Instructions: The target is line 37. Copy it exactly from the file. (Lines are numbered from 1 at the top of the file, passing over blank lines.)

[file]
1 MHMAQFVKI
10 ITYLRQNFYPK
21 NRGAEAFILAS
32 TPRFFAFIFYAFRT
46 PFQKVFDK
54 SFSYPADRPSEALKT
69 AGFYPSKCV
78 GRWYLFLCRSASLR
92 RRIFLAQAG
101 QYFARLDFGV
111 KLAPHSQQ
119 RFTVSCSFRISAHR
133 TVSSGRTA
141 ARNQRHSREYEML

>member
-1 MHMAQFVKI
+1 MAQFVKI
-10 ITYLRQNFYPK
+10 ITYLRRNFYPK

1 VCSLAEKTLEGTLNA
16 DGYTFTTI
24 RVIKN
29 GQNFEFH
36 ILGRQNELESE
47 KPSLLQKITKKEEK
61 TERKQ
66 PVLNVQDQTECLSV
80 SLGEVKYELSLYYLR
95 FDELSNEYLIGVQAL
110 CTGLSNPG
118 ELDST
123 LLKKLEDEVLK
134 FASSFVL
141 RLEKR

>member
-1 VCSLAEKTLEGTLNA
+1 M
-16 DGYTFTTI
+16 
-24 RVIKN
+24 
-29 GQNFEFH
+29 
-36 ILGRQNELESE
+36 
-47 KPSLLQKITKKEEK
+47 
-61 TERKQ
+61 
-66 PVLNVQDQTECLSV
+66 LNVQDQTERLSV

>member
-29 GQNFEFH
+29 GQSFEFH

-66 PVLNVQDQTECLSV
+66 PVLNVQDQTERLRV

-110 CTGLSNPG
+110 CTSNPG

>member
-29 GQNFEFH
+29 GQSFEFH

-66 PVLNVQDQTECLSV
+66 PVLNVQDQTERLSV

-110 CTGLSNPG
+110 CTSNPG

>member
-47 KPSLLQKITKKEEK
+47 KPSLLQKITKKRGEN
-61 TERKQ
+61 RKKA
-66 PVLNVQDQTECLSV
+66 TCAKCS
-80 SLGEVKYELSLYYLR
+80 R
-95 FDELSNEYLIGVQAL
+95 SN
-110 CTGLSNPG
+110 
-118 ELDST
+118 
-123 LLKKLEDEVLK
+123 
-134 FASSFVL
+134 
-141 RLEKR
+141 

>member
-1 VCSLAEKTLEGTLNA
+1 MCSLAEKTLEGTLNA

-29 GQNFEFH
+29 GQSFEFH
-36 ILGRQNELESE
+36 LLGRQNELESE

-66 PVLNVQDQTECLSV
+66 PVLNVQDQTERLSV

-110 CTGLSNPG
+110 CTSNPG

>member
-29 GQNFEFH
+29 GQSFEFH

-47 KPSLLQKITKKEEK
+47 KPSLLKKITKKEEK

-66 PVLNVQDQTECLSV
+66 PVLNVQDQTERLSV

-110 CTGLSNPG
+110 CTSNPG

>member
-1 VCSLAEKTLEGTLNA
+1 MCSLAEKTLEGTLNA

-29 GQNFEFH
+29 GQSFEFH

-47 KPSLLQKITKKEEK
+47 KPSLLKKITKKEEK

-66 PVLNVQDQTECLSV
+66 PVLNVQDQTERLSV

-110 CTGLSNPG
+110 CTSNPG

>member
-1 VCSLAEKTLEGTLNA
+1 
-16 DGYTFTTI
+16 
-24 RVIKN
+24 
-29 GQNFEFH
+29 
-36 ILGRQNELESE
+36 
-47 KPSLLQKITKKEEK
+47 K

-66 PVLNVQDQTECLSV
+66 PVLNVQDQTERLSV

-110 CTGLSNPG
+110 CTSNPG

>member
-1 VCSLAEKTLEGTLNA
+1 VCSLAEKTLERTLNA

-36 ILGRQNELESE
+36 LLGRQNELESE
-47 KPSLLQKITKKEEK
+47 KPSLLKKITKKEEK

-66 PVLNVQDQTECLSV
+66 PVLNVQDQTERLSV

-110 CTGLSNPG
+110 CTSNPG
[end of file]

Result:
+1 M